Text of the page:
On 2 June 2010 a lone gunman, taxi driver Derrick Bird, killed 12 people and injured 11 others before killing himself in Cumbria, in north west England. The first killings were of people Bird had a personal grudge against, starting with his twin brother and moving on to the family solicitor and then rival taxi drivers. He then drove through several local towns, firing apparently at random, and calling a majority of the victims over to his taxi before shooting them, many of them in the face. After Bird killed himself, police confirmed that two weapons (a double-barrelled shotgun and a .22-calibre rifle with a scope and silencer) had been used by the suspect in the attacks and that thirty different crime scenes were being investigated.

Bird had held a shotgun certificate since 1974 and had renewed it several times, most recently in 2005, and had held a firearms certificate for a rifle from 2007 onward.

How did the firearms legislation allow a taxi driver to have these licences? Why would he need guns?

Gun Crime in the UK

Less than three per cent of firearms offences in the UK result in a serious or fatal injury. For 2011/12, police in England and Wales recorded 541 offences as homicide, of which 42 (eight per cent) involved the use of firearms — a rate of 0.1 illegal gun deaths per 100,000 of population. The number of homicides per year committed with firearms in England and Wales in the ten years to 2011/12, averaged 56 per year. During the same period, there were three fatal shootings of police officers in England and Wales, and 154 non-fatal shootings, an average of 15.4 per year. Britain has some of the strictest gun regulations in the world. As of the middle of last year, there were 1.8 million licensed guns of all kinds in the country, according a report by the UK government. The UK’s population is just under 65 million.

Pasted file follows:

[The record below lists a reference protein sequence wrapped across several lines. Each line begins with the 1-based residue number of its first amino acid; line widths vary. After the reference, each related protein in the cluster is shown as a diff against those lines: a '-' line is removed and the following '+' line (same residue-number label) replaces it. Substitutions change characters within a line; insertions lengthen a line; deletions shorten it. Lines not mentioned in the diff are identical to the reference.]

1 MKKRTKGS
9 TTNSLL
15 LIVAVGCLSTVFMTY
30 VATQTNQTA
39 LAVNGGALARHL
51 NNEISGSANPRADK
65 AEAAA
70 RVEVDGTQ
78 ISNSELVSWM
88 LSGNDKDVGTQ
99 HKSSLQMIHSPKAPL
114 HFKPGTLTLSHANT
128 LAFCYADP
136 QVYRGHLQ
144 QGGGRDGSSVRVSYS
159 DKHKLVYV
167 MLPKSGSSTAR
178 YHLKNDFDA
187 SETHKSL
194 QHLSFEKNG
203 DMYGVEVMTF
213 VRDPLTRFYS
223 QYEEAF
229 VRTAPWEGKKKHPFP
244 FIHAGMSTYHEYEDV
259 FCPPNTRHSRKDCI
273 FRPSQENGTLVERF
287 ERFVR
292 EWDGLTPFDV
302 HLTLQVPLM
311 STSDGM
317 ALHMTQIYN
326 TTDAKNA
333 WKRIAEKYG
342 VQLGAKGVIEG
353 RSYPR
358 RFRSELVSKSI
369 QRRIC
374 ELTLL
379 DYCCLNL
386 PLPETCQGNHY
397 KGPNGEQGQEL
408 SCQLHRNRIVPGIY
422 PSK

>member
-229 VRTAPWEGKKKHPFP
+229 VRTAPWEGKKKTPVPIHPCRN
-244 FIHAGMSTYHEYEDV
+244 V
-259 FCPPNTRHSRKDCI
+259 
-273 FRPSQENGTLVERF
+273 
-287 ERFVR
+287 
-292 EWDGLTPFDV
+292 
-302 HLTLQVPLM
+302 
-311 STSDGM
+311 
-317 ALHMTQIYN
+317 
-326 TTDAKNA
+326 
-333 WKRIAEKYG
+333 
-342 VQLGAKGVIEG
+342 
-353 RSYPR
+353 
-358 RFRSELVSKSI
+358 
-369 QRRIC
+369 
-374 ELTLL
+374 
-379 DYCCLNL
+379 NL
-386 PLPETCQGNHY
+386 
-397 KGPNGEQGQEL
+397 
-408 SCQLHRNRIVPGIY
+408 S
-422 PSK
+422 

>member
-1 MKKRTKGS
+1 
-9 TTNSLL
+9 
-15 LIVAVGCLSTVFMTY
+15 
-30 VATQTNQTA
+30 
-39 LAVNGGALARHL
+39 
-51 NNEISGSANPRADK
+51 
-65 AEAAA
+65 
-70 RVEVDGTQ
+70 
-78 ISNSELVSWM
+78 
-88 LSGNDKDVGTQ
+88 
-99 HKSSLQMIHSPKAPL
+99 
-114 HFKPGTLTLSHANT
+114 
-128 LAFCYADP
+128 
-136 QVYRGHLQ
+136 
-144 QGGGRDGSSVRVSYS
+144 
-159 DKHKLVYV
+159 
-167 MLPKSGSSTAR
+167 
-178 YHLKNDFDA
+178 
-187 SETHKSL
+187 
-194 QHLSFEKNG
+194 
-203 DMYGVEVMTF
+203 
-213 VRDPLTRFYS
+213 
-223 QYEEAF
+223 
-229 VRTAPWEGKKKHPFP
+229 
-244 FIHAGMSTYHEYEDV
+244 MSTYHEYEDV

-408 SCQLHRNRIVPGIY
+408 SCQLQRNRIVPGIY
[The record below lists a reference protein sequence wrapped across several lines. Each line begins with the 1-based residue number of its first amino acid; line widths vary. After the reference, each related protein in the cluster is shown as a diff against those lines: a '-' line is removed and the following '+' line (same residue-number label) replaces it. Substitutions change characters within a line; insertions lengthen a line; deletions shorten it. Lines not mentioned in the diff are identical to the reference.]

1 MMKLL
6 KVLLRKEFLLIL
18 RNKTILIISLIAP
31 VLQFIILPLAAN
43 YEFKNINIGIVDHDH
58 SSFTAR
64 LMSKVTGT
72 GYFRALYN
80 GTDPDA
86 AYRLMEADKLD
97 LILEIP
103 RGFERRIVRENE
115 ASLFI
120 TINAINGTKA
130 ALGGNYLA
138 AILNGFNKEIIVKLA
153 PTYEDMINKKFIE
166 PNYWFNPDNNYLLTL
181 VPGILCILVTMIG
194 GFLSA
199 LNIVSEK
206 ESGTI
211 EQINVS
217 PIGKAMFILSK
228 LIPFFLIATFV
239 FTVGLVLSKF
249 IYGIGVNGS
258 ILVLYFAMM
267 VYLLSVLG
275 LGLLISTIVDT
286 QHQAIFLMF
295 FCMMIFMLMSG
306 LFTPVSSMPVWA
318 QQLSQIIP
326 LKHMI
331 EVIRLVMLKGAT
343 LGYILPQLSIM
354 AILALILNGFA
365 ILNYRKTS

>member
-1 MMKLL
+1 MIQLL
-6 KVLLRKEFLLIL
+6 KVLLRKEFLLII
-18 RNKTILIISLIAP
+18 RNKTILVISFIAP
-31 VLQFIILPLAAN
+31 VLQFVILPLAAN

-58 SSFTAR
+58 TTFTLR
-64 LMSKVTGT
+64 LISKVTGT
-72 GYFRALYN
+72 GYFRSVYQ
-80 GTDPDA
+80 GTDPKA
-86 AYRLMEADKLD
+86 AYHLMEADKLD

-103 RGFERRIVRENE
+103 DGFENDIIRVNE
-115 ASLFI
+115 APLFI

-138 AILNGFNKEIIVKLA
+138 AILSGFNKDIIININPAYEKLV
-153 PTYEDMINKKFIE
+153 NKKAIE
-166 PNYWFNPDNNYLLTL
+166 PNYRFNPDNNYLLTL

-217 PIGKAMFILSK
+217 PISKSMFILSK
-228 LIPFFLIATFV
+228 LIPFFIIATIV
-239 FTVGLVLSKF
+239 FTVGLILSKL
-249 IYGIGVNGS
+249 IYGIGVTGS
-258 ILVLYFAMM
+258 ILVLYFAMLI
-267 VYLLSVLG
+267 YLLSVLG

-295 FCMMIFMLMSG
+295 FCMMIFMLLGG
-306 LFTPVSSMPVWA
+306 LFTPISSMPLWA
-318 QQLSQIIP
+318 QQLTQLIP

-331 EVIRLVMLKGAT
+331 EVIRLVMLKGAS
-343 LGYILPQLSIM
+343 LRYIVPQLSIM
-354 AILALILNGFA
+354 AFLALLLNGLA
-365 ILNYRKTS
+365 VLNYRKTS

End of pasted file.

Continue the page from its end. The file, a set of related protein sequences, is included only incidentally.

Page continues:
Britain is proud of its record on gun control but why should there be 1.8 million licensed guns in the country? I can never get my head around why ordinary people should be allowed to have guns at all. The three cases described above show that severely disturbed people were allowed to legally possess firearms when they had no need of them.

A small group, known as the Gun Control Network, was founded after Dunblane. Bereaved families and their friends also initiated a campaign named the Snowdrop Petition to ban private gun ownership. The petition achieved 705,000 signatures and was supported by some newspapers, including the Sunday Mail, whose petition to ban handguns had raised 428,279 signatures within five weeks of the massacre.

The UK legislation that was passed had bipartisan support. Even after the killing of Jo Cox MP, political rivals came together in their grief and shock. One cannot imagine Obama and Trump getting together after a shooting the way Cameron and Corbyn did. This is not because British politicians are necessarily morally superior to their US counterparts. I would argue that British legislation is morally superior on this particular issue.

Next week – the right to bear arms.